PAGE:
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article imageWildfires are causing chronic smoke exposure, premature death

By Karen Graham     Jun 25, 2019 in Health
Climate change means more intense and frequent wildfires churning out waves of smoke that scientists say will sweep across North America to affect tens of millions of people and cause a spike in premature deaths.
From Alaska, down through Canada, the United States, and Mexico, people in cities and rural areas alike now have to be alert for smoke - the secondary effects of wildfires, even though they may be hundreds of miles away.
The West Coast and Rocky Mountain regions and British Columbia in Canada are expected to suffer the most from blazes related to drier, warmer conditions brought on by the climate crisis, and this means there will be even more smoke to contend with.
"There's so little we can do. We have air purifiers and masks -- otherwise, we're just like 'Please don't burn,"' said Sarah Rochelle Montoya of San Francisco, who fled her home with her husband and children last fall to escape thick smoke enveloping the city from a disastrous fire roughly 150 miles (241 kilometers) away, reports CTV News Canada.
In this photo taken on November 8  2018 a home is overshadowed by towering smoke plumes as the Camp ...
In this photo taken on November 8, 2018 a home is overshadowed by towering smoke plumes as the Camp fire races through town in Paradise, California
Josh Edelson, AFP/File
Even though other sources of air pollution are on the decline due to fewer older cars being on the highway and coal-fired power plants closing, the gains made in cleaner air are being erased by the uptick in wildfires. Researchers say the huge volumes of smoke from the fires affect people hundreds and even thousands of miles away from the source.
Scientists with NASA and universities in the U.S. and Canada are refining satellite imagery to predict where smoke will travel and how intense it will be. This will allow local authorities to use those forecasts to send out real-time alerts to warn people to stay indoors when the air is unhealthy.
Wildfire research deals with smoke
On Thursday last week, University of Alberta wildfire Prof. Mike Flannigan spoke to the 2019 Clean Air Forum in Strathcona County. His research suggests that global warming will double the amount of land burnt each year in Alberta by 2100, resulting in six to 12 times more forest fire smoke.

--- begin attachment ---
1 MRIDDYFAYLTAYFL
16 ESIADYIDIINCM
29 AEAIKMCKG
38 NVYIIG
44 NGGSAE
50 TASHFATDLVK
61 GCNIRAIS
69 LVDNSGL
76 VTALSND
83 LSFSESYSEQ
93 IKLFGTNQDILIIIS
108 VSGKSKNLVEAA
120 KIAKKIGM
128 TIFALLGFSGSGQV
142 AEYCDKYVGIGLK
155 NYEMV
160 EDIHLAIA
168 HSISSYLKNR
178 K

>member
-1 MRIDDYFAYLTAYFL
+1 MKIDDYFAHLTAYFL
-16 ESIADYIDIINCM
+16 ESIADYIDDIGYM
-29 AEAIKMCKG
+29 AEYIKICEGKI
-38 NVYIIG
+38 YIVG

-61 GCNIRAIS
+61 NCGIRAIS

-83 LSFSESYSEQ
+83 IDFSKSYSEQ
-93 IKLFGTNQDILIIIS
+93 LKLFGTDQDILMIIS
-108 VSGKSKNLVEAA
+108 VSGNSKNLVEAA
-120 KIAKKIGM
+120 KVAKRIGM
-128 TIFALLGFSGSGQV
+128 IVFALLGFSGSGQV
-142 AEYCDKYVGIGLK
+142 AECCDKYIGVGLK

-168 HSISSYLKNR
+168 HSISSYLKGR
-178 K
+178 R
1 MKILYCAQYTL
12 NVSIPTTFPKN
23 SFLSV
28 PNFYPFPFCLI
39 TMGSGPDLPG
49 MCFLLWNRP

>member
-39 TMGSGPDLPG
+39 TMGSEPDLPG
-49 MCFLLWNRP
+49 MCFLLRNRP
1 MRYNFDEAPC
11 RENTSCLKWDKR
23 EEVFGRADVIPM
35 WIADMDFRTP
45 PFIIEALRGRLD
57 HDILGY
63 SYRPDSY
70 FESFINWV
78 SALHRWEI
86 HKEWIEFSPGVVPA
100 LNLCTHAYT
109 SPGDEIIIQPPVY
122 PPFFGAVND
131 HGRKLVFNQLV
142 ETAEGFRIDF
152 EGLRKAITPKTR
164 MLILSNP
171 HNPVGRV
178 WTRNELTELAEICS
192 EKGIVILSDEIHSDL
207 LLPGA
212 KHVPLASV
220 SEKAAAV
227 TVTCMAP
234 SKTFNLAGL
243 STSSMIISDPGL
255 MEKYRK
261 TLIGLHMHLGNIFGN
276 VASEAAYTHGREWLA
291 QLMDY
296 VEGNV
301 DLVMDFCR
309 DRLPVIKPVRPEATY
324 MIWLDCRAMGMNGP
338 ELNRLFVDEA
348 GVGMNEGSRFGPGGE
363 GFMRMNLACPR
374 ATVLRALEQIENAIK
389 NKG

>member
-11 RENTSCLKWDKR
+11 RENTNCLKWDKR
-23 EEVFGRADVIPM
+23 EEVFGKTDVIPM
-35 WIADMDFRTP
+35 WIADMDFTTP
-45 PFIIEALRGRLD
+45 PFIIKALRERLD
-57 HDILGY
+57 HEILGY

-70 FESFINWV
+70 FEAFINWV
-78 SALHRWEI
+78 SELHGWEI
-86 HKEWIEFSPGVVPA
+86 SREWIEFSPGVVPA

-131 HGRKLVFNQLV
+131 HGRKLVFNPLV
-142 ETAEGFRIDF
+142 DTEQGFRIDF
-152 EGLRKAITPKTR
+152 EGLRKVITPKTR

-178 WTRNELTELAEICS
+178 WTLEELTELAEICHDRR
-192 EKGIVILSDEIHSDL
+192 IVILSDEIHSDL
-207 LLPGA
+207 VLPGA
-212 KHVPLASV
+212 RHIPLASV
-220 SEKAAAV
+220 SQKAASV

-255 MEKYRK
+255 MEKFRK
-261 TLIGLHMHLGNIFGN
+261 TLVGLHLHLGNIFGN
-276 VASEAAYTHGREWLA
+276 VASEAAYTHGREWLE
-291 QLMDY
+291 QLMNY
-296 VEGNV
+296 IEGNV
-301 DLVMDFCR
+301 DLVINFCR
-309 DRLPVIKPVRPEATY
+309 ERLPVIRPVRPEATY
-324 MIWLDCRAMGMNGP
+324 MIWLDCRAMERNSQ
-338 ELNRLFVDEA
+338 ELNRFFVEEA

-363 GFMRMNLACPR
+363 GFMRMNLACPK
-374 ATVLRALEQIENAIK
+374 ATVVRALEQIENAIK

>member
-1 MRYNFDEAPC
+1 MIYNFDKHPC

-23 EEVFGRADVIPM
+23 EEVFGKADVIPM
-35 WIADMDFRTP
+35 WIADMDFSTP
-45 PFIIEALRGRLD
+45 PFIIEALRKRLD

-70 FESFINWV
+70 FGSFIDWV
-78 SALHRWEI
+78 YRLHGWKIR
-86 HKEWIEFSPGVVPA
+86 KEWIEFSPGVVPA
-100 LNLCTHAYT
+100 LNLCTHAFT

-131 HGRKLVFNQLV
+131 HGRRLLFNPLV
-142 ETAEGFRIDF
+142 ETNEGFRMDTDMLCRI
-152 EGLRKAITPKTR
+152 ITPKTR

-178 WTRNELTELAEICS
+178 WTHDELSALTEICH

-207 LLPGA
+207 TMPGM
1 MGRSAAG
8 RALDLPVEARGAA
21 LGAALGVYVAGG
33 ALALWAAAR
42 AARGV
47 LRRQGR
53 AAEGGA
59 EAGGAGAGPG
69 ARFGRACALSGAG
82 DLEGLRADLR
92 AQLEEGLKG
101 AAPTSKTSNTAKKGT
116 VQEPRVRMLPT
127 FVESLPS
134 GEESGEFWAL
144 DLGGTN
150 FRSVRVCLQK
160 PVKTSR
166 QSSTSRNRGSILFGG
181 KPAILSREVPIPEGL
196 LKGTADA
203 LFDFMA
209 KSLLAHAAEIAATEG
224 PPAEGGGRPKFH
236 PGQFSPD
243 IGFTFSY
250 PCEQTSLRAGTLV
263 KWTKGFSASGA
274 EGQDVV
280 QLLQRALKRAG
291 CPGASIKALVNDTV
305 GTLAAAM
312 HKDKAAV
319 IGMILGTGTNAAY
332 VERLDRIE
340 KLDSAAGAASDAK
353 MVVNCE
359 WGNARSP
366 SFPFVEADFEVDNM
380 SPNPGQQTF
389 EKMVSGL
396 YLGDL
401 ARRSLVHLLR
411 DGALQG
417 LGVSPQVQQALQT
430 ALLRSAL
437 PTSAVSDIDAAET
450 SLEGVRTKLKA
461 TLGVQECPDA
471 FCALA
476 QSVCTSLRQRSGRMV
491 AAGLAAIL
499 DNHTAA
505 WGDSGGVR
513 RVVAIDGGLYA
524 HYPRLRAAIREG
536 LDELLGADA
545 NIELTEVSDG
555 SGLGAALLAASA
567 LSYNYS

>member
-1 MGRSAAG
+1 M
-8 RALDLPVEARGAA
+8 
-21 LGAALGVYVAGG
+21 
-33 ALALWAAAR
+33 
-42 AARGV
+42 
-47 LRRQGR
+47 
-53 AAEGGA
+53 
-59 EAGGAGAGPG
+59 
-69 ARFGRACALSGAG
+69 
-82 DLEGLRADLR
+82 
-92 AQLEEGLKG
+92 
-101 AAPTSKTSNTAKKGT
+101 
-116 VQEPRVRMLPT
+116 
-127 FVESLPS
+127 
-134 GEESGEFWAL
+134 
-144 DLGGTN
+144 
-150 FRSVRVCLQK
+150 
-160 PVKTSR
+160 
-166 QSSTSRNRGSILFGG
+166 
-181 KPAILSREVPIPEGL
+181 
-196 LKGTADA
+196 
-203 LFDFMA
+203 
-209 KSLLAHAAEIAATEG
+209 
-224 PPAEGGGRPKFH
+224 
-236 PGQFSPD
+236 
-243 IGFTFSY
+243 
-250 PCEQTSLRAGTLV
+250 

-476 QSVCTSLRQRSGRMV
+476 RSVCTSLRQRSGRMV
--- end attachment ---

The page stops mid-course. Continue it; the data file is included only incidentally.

A NASA satellite image shows the Fort McMurray wildfire in Alberta  Canada
A NASA satellite image shows the Fort McMurray wildfire in Alberta, Canada
, NASA/AFP
In talking about Alberta, Flannigan said that already, the fire season is starting earlier - in March instead of April - While Canada now loses 2.5 million hectares (6.2 million acres) a year to fire instead of the one million it did in the 1970s. The fires will burn wider and deeper into the forest floor, which means more smoke – six to 12 times more, he predicted.
James Crooks, a health investigator at National Jewish Health, a Denver, Colorado medical center that specializes in respiratory ailments, notes that where smoke from wildfires once amounted to nothing more than a "fleeting nuisance," the smoke generated from wildfires today has become a recurring and serious health risk, according to USA Today.
"There are so many fires so many places upwind of you that you're getting increased particle levels and increased ozone from the fires for weeks and weeks," Crooks said.
Cool overnight conditions combined with smoke from numerous BC wildfire has caused an inversion thro...
Cool overnight conditions combined with smoke from numerous BC wildfire has caused an inversion throughout Vanderhoof and along BC Hwy 27 and surrounding areas. (August 2018).
B.C. Wildfire Service
Wildfire smoke is a health risk
Wildfire smoke is a mixture of gases and fine particles from burning trees and other plant materials. This smoke can hurt your eyes, irritate your respiratory system, and worsen chronic heart and lung diseases, according to the Centers for Disease Control and Prevention (CDC).
People who have heart or lung diseases, like heart disease, chest pain, lung disease, or asthma, are at higher risk from wildfire smoke. Older adults are more likely to be affected by smoke. This may be due to their increased risk of heart and lung diseases.
Children are more likely to be affected by health threats from smoke. Children’s airways are still developing and they breathe more air per pound of body weight than adults. Also, children often spend more time outdoors engaged in activity and play.
More about Wildfires, Smoke, Health effects, Premature death, Climate change
 
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